And the third issue that changed my initial direction for the book was my growing awareness that the history of people standing up for voting rights is not a thing of the past. That history is still being written. Barriers to voting, and activism to address those barriers, are ongoing.

And so it was that my initial idea to write a children’s book about a few of the well-known women of the women’s suffrage movement evolved into a different kind of book, one that provides an accessible entry point to the whole history of U.S. voting rights, from founding to present. The main text is a brief 400 words, in rhyme, with a recurring refrain. Additional backmatter provides further information about amendments and legislation, as well as micro-bios of about 60 voting rights activists.

The rhyming story can be shared and enjoyed by kids as young as preschool, but the book can also be read by older students or used in a classroom setting to begin to discuss and learn more about voting rights issues, past and present.

I hope you will consider taking a look at the book. The illustrations by Magdalena Mora are outstanding, and the subject matter is important for all of us to engage with (if not through this book, then through others).

You can find Equality’s Call at your local library or your favorite bookstore. On its last page, after the activists’ bios, you’ll find a question, one that the work of activists past, present, and future asks of us all:

How will YOU answer equality’s call?

Each week a group of bloggers reviews picture books we feel would make great educational reads. To help teachers, caregivers and parents, we have included resources and/or activities with each of our reviews. A complete list of the thousands of books we have reviewed can be found sorted alphabetically and by topics, here on Susanna Leonard Hill’s website.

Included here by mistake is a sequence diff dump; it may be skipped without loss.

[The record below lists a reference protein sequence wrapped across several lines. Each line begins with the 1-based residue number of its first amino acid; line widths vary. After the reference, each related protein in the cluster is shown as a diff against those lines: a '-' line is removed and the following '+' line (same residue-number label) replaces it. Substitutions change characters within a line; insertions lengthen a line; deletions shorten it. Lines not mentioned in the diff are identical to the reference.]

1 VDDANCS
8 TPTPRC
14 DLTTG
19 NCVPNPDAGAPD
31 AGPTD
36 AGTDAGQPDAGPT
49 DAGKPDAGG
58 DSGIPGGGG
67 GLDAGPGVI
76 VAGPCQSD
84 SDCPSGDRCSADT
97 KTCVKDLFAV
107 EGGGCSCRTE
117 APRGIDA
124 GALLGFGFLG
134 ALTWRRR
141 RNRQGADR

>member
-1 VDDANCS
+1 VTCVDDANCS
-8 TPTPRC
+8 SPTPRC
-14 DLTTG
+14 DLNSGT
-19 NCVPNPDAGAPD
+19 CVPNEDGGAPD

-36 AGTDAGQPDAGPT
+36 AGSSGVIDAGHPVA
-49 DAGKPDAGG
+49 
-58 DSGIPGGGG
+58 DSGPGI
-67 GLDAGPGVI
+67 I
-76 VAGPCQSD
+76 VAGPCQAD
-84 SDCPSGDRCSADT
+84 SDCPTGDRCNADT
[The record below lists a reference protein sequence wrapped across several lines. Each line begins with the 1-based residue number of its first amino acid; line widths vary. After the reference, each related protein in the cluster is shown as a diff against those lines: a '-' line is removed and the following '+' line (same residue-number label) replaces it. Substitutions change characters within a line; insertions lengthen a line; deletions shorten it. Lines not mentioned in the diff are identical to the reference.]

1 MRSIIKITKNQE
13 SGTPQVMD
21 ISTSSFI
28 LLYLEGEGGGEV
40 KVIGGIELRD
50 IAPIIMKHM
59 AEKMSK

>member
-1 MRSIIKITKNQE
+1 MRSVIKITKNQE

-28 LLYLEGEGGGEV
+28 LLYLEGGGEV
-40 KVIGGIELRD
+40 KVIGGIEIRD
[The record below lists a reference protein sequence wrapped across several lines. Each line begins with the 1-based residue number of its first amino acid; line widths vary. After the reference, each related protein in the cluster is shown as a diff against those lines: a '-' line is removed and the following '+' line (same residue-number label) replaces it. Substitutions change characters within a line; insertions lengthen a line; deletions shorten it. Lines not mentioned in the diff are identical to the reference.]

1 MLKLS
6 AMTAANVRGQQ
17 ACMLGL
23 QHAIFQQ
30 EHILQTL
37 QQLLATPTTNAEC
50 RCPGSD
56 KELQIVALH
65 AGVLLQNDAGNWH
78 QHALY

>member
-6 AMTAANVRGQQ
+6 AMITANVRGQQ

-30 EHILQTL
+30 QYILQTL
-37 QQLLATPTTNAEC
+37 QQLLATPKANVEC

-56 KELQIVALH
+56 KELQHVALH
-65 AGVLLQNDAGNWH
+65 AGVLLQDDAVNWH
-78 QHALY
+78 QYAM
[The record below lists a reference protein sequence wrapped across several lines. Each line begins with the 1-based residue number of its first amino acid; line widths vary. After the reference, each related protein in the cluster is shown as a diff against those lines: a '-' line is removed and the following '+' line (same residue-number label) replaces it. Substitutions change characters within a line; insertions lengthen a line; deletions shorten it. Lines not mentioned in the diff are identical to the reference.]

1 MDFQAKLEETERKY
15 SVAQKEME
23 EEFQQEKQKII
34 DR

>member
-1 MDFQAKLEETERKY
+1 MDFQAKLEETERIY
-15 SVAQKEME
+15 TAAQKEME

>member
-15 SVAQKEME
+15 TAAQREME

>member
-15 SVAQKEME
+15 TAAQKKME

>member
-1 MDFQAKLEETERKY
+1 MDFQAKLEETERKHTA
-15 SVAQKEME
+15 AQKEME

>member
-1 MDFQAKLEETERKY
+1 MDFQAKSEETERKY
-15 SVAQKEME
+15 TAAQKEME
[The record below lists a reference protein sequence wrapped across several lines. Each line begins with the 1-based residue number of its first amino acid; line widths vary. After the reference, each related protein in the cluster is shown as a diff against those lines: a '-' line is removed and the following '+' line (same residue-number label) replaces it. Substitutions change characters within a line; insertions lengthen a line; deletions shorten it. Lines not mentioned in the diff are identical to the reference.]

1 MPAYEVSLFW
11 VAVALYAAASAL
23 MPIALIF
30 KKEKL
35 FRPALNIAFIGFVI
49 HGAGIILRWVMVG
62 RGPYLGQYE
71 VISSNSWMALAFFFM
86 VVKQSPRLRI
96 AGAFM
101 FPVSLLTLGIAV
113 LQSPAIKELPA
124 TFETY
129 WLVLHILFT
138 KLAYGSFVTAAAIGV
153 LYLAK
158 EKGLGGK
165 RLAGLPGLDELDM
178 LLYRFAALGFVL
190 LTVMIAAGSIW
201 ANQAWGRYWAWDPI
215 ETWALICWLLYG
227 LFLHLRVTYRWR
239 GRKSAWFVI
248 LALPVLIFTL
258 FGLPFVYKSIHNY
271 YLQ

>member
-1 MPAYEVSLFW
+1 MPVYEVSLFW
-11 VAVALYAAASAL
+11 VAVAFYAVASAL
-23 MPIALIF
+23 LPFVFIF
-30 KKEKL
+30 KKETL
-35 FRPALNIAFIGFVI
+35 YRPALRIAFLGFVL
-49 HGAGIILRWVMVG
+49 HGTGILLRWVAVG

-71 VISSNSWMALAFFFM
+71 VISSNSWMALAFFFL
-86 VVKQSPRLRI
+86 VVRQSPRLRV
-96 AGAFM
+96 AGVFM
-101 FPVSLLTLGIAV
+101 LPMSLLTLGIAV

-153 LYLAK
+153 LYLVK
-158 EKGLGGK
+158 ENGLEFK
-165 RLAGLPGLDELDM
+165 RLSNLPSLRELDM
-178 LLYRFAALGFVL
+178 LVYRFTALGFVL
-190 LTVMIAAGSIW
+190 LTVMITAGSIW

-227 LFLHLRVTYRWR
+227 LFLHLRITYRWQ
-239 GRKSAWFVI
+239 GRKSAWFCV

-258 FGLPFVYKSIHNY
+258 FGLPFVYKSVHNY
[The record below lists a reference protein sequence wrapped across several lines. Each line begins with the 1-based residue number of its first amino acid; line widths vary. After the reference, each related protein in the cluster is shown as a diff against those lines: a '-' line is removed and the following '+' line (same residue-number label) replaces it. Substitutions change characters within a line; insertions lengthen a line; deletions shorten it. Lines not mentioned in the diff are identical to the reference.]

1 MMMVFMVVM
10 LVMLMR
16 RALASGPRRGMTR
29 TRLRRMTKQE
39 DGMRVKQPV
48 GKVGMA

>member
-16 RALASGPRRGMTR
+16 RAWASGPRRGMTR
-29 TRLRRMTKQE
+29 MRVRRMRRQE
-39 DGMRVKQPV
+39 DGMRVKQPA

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6 Responses to Equality’s Call – Perfect Picture Book Friday

  1. Gabrielle Snyder says:

    Great choice! I appreciate the call to action. And it was interesting (and eye-opening) to read about the book’s evolution. Thanks for sharing!

  2. Not to be an echo of Gabrielle Snyder’s words above, but I also found the book’s evolution quite interesting to read about. I’ll be sure to add this book to my wish list.

  3. Fantastic rec, Joanna! The author’s note gives us so much insight into her process. Thank you for sharing that. And after reading an article yesterday on how voter suppression is alive and well in the U.S., this book couldn’t come at a better time. All 20 copies plus digital versions are in use at the SFPL right now. I’m so glad it’s being shared!! I also wanted to say that I love the illustrations I see here. I’ve put it on hold. Thanks!

  4. Great #PPBF choice, Joanna! So timely. I love the call to action and most importantly the discussion by the author of the impetus and driving force for the current format of the book! What a rare gift to include for the reader. Thank you. I hope this book gets widely shared & read and that everyone continues to fight for this right.

  5. Patricia Nozell says:

    What a terrific book to highlight in this centennial & election year! Can’t wait to find & read it!

  6. What a perfect book for young children about the right to vote — especially with this month’s Women’s History theme — the battle for the right to vote. I reviewed a more detailed book on suffregettes and their battle for freedom for older middle grade students. This rhyming book would compliment and be more understandable for children. I also share your thoughts and views about the racism, slavery and oppression. It was a victory, but not for all. Watched the movie “Harriet” again last night, and hadn’t realized her role in the right to vote movement — but it makes a lot of sense.